Less than three months after opening with great fanfare and promise, the politicians were getting cold feet. Councilman Dom Gallo was saying that the facility was a "farce" and that he had been against it from the start while Councilman Jim Tedisco labeled the rink a "white elephant destined to bury the city in debt." (21) By the end of its first year, the city was unsure whether they would even be able to absorb the cost of the utility bills for the rink.

Recently, in a bid to save the city's financially troubled white elephant, a committee recommended melting the ice and using the space for other purposes. It is now rented out to indoor youth soccer leagues. Most of the retail spaces in it have long since closed. The interior, which was never finished, receives little maintenance and never had the open feeling or shine that the architects' renderings had suggested. A $200,000 climbing rock wall was recently installed which may help to compliment the rough look of the unfinished interior.

Canal Square

Fig 7.19 [enlarge]

Rendering of Canal Square

In 1978, it was reported that in two years "more than a full square block will have been converted from a decaying remnant of Schenectady's better days into an exciting, unique, specialty shopping center with covered walkways, open terraces, a winding canal or lagoon, and twice as much retail shopping space as at present." (22) Designed by the famous Washington architect, Arthur Cotton Moore, it was said that the "destiny of the downtown" was riding on its success. (23) The projects was envisioned as a great in-town shopping mall, which would connect a number of buildings on the 400 block of State Street from inside and create a pathway along the rear of the buildings.

Along the fronts, all the buildings were painted the same colors, dark brown with a mustard colored trim, to unify the block. An aluminum awning or signboard that stretched the length of the entire block allowed for only two distinguishing features to signify the uniqueness of each store — its name and the style of lettering. All other unique architectural characteristics of each building were down-played. Along the rear of Canal Square, a miniature canal was to carry paddle boats and customers along the backs of the shops to the main courtyard or square. To access the shops from the parking lots that were in the back, customers would walk over small rounded foot bridges. During the winter, they became too slippery, and had to be closed. The architect had failed to consider the harsh northeast climate. The canal itself was so poorly engineered it did not even last one season and began to leak into the basement storage areas of a number of buildings. A few years after the opening, the canal was filled in. Despite these flaws, the design got a number of awards including one from the Urban Development Action Grant [UDAG]. The day after Canal Square got its award, it declared bankruptcy.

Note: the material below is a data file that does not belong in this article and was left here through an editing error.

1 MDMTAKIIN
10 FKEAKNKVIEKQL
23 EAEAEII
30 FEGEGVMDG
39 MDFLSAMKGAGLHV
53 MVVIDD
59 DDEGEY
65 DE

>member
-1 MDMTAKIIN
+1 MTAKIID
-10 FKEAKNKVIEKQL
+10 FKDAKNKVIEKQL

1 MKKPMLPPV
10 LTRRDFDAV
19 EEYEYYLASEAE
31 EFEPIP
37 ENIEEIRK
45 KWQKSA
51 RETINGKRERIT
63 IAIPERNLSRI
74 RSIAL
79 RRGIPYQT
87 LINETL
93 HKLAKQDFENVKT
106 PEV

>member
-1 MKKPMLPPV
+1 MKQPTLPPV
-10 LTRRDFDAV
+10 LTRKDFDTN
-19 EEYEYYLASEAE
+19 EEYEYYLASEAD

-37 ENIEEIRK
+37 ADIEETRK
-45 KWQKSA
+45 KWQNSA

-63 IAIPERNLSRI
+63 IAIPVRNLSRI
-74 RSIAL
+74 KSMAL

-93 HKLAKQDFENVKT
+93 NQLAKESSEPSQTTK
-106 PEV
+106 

Before it had even opened, the estimated cost to finish the project was more than $2 million over budget — A $2 million loan for finishing the project from the Urban Development Corporation was rejected months before the scheduled opening. Supposedly the architect/developer had done an economic analysis, but none of those involved from Schenectady were ever permitted to see it. Within days of the opening, the bank had foreclosed on the developer, and few of the second floor spaces were ever completed. Today, the there are only a few shops left in the entire development, and many of the infill buildings that were created, were so poorly constructed they will likely have to be demolished. An enclosed aboveground bridge or pedestrian walk was envisioned to connect Canal Square with the Center City. In the end, however, the only thing that linked the two projects was inadequate funding and poor construction. (24)

Fig 7.20 & 7.21 [enlarge]

The 400 Block of the Canal Square shortly after renovations.

In the years since, owners have gradually differentiated their buildings.


Conclusion

The city's quest for removing buildings to create parking has meant the loss of a number of historic buildings within the downtown. The extra parking combined with the loss of character and opportunities for retail spaces is a combination that has never brought the shoppers back to the downtown. The two major attempts at selected demolition and adaptive reuse — Canal Square and Center City were both essentially dead in the water before they began. Neither had the funding, or the construction management to allow them to be finished in a manner that would create any place of character. But all of these projects show a lack of longer-range thinking on the part of the city and are filled with faulty assumptions and outright bad guesses. And few of the projects seem to show any attempt to connect them through a common vision of what the downtown should be. In the end, many buildings were lost through all of these projects, millions in taxpayer money was wasted, and little of value was ever created.